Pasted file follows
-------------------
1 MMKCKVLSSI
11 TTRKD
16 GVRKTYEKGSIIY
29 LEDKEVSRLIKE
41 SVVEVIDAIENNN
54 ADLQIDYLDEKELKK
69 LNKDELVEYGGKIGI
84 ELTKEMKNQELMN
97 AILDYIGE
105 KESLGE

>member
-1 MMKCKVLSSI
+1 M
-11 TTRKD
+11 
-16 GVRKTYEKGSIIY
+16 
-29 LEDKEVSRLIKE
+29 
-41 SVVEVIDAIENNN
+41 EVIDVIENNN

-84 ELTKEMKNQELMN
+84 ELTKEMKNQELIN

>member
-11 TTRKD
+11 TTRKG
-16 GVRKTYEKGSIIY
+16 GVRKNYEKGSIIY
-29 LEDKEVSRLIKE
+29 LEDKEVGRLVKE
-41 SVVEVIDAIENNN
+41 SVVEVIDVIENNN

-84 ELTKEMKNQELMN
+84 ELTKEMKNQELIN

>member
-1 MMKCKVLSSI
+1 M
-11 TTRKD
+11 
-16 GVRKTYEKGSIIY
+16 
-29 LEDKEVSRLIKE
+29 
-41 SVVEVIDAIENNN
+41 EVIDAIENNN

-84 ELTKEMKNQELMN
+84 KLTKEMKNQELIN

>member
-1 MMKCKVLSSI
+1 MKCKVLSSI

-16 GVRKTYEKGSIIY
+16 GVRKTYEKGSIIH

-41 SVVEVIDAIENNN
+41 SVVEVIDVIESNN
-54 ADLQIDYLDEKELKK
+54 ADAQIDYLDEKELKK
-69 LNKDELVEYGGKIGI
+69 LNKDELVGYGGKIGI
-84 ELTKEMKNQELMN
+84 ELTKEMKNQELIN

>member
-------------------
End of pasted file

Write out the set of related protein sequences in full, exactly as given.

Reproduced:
1 MMKCKVLSSI
11 TTRKD
16 GVRKTYEKGSIIY
29 LEDKEVSRLIKE
41 SVVEVIDAIENNN
54 ADLQIDYLDEKELKK
69 LNKDELVEYGGKIGI
84 ELTKEMKNQELMN
97 AILDYIGE
105 KESLGE

>member
-1 MMKCKVLSSI
+1 M
-11 TTRKD
+11 
-16 GVRKTYEKGSIIY
+16 
-29 LEDKEVSRLIKE
+29 
-41 SVVEVIDAIENNN
+41 EVIDVIENNN

-84 ELTKEMKNQELMN
+84 ELTKEMKNQELIN

>member
-11 TTRKD
+11 TTRKG
-16 GVRKTYEKGSIIY
+16 GVRKNYEKGSIIY
-29 LEDKEVSRLIKE
+29 LEDKEVGRLVKE
-41 SVVEVIDAIENNN
+41 SVVEVIDVIENNN

-84 ELTKEMKNQELMN
+84 ELTKEMKNQELIN

>member
-1 MMKCKVLSSI
+1 M
-11 TTRKD
+11 
-16 GVRKTYEKGSIIY
+16 
-29 LEDKEVSRLIKE
+29 
-41 SVVEVIDAIENNN
+41 EVIDAIENNN

-84 ELTKEMKNQELMN
+84 KLTKEMKNQELIN

>member
-1 MMKCKVLSSI
+1 MKCKVLSSI

-16 GVRKTYEKGSIIY
+16 GVRKTYEKGSIIH

-41 SVVEVIDAIENNN
+41 SVVEVIDVIESNN
-54 ADLQIDYLDEKELKK
+54 ADAQIDYLDEKELKK
-69 LNKDELVEYGGKIGI
+69 LNKDELVGYGGKIGI
-84 ELTKEMKNQELMN
+84 ELTKEMKNQELIN

>member